The Baqee Organization to Washington to denounce cultural genocide

Civilizations are proud of traditions and construct relics to build heritage sites honoring revered personalities. The Saudi government defies normal traditions by destroying the relics & shrines of all religions including Islam. Baqee is a cemetery in Saudi Arabia where Prophet Mohammed’s children, wives, companions, and relatives are buried. Since the destruction of Baqee in 1925 AD, it has become a symbol of the atrocities and brutality committed by Saudi Arabia and like-minded terrorist organizations such as ISIS, Al-Qaeda, Taliban, Boko Haram and other offshoots.

This is the exact same ideology that resulted in the destruction of Gautama Buddha statues in Afghanistan, Temple of Palmyra in Syria and the Tomb of Prophet Jonah in Iraq. These atrocities are a direct result of theWahhabi (Salafi) sect teachings, promoted by Saudi Arabia and exemplify their lack of tolerance, respect, peace and humanity. Apart from the destruction of heritage sites, the Saudi police display physical aggression on pilgrims visiting the cemetery especially women, which is a humanitarian issue.

A protest against Saudi Human Rights abuse held on July 13th in Washington DC, organized by The Baqee Organization, to denounce the disappearing of Islam’s holy sites.

Since Wahhabism (Saudi Arabia’s state religion) first rose its head in the desert of Nejd in the Hijaz, in the 18th century Islam, Christianity, Judaism and all other religious denominations have suffered a veritable cultural genocide.

Over 7000 Islamic sites have been destroyed to assuage Wahhabis’ own sense of self-righteous bigotry, still the world has sat in silence. Firmly anchored in intolerance for they think their ideology holy, and pure, Wahhabi clerics have rationalized religious oppression and brutality, turning it into a well-honed system.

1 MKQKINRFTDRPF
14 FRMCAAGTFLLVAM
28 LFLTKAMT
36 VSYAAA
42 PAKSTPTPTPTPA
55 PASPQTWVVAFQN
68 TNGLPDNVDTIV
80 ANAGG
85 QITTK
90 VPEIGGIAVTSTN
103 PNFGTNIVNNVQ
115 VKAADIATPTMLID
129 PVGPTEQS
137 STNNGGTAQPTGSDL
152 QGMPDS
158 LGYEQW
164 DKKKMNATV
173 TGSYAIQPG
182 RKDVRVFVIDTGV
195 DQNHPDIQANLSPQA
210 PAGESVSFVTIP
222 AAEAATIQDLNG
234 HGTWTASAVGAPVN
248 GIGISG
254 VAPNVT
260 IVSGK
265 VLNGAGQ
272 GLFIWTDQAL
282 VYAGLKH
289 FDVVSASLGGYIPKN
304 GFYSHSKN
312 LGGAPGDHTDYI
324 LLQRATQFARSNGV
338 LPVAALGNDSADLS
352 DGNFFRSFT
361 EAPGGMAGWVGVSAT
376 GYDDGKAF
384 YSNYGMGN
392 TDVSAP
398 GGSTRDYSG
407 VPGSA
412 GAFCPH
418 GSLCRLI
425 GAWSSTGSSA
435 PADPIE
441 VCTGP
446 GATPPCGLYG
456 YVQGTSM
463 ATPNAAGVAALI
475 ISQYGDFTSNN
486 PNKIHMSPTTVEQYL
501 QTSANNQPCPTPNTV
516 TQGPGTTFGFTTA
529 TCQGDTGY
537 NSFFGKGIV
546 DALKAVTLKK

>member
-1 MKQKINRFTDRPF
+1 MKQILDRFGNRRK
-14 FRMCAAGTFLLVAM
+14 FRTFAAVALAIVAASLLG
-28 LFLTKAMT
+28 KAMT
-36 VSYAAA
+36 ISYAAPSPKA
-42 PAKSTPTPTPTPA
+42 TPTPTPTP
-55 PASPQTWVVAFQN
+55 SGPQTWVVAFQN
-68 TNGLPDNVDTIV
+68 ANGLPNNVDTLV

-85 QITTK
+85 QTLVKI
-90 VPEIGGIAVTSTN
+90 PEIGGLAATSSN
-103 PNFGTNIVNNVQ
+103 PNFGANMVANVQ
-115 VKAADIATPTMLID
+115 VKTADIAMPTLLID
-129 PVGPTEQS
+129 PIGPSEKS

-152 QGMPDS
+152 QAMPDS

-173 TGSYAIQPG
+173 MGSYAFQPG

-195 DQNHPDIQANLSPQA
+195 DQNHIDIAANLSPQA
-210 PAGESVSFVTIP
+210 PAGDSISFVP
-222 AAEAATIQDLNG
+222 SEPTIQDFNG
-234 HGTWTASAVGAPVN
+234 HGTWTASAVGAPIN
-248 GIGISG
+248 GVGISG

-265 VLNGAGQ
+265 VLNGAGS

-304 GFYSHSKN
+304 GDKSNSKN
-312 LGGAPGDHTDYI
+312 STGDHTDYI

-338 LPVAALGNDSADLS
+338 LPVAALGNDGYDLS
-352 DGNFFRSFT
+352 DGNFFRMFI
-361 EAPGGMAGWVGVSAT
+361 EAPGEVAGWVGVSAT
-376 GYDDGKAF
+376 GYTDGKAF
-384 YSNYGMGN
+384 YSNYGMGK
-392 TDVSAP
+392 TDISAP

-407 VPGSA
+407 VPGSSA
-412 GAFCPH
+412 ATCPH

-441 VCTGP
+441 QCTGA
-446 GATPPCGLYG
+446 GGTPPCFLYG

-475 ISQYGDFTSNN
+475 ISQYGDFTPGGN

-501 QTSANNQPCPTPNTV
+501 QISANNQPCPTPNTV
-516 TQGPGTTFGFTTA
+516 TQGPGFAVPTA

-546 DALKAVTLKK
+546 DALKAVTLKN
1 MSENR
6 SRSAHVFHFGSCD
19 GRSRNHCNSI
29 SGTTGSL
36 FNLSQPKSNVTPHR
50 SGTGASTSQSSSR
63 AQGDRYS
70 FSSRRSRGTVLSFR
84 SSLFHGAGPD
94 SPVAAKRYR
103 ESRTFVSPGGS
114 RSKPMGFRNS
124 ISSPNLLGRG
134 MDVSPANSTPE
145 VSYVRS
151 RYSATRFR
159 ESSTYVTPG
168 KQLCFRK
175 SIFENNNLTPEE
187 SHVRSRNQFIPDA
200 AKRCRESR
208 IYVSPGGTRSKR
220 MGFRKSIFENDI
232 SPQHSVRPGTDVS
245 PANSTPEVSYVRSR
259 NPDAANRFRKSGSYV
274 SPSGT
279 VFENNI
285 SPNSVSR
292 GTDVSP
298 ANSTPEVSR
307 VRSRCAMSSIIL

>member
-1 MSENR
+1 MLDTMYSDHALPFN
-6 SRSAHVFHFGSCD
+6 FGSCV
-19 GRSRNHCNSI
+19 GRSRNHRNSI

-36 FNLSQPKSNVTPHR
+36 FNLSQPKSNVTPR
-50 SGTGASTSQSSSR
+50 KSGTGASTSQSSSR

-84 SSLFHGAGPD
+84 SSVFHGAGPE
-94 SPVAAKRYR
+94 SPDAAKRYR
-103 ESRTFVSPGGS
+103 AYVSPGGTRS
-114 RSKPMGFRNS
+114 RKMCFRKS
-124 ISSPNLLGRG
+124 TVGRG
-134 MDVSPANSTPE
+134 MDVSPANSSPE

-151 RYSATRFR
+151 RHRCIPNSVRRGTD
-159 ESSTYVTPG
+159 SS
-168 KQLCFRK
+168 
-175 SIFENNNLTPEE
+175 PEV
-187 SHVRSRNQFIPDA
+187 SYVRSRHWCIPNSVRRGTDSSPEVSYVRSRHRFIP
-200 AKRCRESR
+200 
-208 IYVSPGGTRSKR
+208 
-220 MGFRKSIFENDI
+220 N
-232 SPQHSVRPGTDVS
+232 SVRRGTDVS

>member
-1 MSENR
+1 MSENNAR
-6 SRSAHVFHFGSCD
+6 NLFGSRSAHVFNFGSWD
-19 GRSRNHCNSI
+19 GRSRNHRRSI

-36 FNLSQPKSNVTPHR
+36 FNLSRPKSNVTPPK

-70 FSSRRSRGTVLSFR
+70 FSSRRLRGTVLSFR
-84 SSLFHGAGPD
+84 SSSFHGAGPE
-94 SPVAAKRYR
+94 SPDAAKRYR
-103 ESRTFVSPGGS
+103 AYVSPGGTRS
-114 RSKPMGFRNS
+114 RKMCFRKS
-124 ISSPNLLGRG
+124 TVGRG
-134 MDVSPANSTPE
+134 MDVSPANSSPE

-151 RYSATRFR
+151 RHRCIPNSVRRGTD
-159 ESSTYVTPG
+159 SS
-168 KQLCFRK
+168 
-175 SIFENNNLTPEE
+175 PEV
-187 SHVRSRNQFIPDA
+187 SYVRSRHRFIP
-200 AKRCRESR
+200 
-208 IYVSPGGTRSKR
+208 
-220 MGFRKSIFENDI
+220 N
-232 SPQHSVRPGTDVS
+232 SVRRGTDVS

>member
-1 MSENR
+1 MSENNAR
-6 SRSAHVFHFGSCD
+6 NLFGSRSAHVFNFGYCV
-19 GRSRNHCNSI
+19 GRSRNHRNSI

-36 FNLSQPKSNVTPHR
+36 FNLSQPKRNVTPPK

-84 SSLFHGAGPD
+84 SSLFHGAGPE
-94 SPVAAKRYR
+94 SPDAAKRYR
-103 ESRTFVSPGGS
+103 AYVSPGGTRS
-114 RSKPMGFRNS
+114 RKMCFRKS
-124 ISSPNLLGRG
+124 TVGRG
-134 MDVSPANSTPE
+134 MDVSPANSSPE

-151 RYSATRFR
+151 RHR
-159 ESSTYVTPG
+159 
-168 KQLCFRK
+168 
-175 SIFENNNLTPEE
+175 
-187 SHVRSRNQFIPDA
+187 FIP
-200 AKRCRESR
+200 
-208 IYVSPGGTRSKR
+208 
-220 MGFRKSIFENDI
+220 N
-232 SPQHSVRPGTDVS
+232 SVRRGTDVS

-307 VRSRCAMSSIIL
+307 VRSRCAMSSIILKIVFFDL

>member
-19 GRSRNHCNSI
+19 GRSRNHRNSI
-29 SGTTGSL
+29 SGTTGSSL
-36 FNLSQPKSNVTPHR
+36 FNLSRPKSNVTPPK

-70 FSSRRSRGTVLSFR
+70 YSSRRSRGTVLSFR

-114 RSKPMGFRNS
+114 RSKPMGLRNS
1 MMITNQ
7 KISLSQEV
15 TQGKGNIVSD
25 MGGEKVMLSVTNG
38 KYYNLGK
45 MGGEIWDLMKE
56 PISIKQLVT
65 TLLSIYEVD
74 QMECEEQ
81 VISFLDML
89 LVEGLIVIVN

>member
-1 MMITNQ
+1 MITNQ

Amid the many crimes which were committed over the years one has towered over all as it spoke of a hate so entrenched in itself it could never be defined other than in ideological absolutism.

In 1925, Al-Saud regime took its wrath on al Baqee cemetery, where some of Islam’s most noble personalities, including members of the Prophet Muhammad’s family, are buried. As it lies in ruins, al Baqee came to represent Resistance – the call of a people against the injustice of radicalism, the need for a people to reclaim its History so that cultural and religious identity would not be lost.

Wahhabism has claimed many holy sites over the centuries — Gautama Buddha statues in Afghanistan, the Temple of Palmyra in Syria and the Tomb of Prophet Jonah in Iraq. Before Wahhabism, the world stands to see its memory erased. It is this violence, this insane pursuit for religious absolutism which the Baqee Organization ambitions to denounce, and oppose so that justice could be reclaimed.

Muslims and non-Muslims – beyond creed, ethnicity, and political persuasions, people from across the United States will stand in solidarity with the embattled citizens of Saudi Arabia and the countries it oppresses. Similar protests were also held at Saudi Arabian Consulates and Embassies in Los Angeles.

In the face of tyranny, we are all minorities. It is how we face injustice which truly defines our character.

Marwa Osman

Ms. Marwa Osman. PhD Candidate located in Beirut, Lebanon. University Lecturer and host of the political show “The Middle East Stream” broadcasted on Al-Etejah English Channel. Member of the Blue Peace Media Network and political commentator on issues of the Middle East on several international and regional media outlets.

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